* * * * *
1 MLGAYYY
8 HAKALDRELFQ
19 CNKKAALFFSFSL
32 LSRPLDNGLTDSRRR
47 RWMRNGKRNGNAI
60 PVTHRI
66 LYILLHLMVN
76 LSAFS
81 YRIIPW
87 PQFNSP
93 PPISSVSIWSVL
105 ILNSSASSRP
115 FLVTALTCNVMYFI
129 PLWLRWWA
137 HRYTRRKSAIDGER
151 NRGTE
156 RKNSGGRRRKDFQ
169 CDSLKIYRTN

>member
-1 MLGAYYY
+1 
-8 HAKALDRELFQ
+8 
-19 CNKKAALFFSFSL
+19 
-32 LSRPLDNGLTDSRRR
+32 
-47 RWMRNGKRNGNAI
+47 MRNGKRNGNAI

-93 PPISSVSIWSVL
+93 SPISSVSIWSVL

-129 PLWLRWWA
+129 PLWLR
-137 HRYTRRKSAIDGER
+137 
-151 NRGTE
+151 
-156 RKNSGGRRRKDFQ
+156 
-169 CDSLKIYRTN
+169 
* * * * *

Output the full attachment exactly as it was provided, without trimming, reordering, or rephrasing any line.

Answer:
1 MLGAYYY
8 HAKALDRELFQ
19 CNKKAALFFSFSL
32 LSRPLDNGLTDSRRR
47 RWMRNGKRNGNAI
60 PVTHRI
66 LYILLHLMVN
76 LSAFS
81 YRIIPW
87 PQFNSP
93 PPISSVSIWSVL
105 ILNSSASSRP
115 FLVTALTCNVMYFI
129 PLWLRWWA
137 HRYTRRKSAIDGER
151 NRGTE
156 RKNSGGRRRKDFQ
169 CDSLKIYRTN

>member
-1 MLGAYYY
+1 
-8 HAKALDRELFQ
+8 
-19 CNKKAALFFSFSL
+19 
-32 LSRPLDNGLTDSRRR
+32 
-47 RWMRNGKRNGNAI
+47 MRNGKRNGNAI

-93 PPISSVSIWSVL
+93 SPISSVSIWSVL

-129 PLWLRWWA
+129 PLWLR
-137 HRYTRRKSAIDGER
+137 
-151 NRGTE
+151 
-156 RKNSGGRRRKDFQ
+156 
-169 CDSLKIYRTN
+169 